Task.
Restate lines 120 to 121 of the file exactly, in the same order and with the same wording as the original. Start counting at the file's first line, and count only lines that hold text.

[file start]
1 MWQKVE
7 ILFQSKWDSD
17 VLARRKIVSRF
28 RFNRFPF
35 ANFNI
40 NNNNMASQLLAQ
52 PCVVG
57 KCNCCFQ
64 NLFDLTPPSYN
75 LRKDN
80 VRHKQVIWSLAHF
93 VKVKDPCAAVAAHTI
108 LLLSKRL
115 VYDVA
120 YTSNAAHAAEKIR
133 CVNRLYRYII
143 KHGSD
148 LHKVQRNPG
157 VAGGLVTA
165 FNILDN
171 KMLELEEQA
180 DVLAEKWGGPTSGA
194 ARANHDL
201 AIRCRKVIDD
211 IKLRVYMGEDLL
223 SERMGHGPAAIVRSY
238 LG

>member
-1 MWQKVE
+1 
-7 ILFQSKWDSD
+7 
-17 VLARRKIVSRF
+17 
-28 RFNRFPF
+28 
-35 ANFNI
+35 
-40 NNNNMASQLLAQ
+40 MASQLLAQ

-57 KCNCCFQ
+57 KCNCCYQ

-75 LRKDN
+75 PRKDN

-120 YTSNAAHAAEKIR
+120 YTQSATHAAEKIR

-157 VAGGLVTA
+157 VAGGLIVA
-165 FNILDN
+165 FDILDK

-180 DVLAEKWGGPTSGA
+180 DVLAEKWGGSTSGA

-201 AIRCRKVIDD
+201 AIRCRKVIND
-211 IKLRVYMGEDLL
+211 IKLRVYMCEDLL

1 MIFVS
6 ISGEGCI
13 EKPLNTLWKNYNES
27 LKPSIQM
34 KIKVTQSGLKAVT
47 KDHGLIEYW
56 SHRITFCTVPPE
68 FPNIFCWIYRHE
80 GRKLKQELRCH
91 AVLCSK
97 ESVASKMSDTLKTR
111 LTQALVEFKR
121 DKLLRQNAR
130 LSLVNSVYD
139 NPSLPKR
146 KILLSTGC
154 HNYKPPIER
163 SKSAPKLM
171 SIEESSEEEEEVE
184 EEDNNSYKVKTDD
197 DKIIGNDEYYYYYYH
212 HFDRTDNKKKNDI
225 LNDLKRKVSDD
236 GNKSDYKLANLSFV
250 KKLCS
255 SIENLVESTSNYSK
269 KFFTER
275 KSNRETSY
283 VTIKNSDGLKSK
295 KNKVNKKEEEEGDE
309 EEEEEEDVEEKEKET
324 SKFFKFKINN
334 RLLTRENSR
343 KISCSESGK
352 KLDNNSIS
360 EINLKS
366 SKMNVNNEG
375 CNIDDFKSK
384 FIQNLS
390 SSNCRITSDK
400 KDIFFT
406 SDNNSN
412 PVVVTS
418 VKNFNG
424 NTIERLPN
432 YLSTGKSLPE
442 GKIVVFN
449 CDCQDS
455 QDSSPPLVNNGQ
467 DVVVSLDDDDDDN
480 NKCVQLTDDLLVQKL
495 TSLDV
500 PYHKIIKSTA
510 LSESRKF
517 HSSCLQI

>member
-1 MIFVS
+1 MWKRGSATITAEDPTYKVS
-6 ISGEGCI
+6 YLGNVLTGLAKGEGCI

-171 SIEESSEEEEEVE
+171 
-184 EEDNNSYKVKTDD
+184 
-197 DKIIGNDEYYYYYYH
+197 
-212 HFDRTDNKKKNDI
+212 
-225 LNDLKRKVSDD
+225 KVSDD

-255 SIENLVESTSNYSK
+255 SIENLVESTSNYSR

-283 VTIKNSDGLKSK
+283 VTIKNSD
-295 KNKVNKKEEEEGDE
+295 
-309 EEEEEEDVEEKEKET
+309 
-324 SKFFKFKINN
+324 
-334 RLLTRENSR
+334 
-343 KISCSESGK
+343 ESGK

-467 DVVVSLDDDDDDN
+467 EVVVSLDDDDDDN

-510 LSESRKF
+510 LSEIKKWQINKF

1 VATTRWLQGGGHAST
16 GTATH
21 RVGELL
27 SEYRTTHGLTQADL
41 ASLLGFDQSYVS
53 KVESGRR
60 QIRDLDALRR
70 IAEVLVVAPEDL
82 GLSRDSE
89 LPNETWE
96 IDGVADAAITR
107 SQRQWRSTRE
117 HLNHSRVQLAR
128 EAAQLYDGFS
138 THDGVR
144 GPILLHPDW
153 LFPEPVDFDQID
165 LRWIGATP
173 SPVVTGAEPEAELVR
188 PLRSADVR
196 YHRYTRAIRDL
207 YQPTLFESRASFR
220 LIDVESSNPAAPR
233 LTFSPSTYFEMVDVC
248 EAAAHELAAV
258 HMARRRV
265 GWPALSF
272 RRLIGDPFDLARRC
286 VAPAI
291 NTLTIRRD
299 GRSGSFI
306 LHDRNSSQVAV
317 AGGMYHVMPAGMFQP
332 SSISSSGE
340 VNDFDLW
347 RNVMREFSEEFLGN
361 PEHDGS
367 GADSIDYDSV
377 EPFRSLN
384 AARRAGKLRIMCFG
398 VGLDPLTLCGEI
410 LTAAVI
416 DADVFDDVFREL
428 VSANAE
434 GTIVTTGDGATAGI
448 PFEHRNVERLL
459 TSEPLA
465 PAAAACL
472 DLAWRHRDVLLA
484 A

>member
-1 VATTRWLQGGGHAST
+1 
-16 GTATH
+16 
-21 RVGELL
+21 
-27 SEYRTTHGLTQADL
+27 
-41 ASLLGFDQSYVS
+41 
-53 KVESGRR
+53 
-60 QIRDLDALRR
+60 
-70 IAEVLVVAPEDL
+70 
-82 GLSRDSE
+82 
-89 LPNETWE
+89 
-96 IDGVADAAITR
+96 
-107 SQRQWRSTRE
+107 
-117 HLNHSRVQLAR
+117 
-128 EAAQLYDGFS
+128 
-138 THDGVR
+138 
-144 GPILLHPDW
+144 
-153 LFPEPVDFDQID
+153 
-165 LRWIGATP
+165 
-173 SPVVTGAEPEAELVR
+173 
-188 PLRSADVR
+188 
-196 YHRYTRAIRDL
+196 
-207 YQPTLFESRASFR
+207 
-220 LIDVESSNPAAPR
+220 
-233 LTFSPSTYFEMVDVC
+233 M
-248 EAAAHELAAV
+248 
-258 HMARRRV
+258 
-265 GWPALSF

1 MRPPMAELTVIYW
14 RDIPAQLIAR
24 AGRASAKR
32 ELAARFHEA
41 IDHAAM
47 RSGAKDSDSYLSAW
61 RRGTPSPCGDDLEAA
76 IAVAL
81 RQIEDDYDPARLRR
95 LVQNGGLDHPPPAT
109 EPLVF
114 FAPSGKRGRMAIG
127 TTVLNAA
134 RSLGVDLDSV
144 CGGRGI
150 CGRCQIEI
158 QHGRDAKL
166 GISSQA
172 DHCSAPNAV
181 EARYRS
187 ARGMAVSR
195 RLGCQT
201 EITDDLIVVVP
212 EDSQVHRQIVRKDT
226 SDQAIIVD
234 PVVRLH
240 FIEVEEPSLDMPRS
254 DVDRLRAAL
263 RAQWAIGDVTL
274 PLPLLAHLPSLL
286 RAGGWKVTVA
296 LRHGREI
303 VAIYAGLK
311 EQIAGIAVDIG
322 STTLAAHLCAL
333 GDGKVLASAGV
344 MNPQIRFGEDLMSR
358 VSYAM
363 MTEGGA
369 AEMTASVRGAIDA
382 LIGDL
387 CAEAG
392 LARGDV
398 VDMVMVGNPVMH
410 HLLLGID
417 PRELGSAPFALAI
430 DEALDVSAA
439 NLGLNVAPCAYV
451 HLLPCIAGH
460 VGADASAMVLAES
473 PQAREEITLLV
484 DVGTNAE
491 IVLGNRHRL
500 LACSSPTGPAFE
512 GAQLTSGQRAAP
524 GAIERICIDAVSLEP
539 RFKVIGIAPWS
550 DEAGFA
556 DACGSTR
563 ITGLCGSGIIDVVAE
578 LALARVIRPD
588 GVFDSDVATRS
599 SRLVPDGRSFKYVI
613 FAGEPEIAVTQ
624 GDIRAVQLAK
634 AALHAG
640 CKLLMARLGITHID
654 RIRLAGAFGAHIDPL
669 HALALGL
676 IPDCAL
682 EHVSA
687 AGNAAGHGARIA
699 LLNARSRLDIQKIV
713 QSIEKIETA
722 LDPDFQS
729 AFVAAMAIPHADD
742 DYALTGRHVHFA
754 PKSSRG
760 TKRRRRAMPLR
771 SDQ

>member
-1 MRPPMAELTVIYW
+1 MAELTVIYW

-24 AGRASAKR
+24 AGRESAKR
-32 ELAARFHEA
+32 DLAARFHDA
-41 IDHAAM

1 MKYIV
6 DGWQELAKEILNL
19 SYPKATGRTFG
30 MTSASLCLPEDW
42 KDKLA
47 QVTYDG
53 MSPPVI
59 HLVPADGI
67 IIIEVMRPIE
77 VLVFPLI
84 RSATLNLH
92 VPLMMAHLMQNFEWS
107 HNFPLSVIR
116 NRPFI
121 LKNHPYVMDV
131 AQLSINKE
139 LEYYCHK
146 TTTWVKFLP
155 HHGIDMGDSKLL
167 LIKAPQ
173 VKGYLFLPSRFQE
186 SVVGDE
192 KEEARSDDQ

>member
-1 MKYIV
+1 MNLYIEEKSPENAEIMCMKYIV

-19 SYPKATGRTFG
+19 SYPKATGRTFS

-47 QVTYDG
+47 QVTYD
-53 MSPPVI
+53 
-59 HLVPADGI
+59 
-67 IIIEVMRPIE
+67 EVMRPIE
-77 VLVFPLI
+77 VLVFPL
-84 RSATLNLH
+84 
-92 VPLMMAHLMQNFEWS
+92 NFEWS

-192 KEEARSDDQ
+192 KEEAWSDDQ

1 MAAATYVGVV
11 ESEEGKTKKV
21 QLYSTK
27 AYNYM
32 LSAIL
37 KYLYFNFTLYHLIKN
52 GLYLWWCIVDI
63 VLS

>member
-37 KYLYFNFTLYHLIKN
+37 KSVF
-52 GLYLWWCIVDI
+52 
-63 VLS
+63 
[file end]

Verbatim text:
+184 
-197 DKIIGNDEYYYYYYH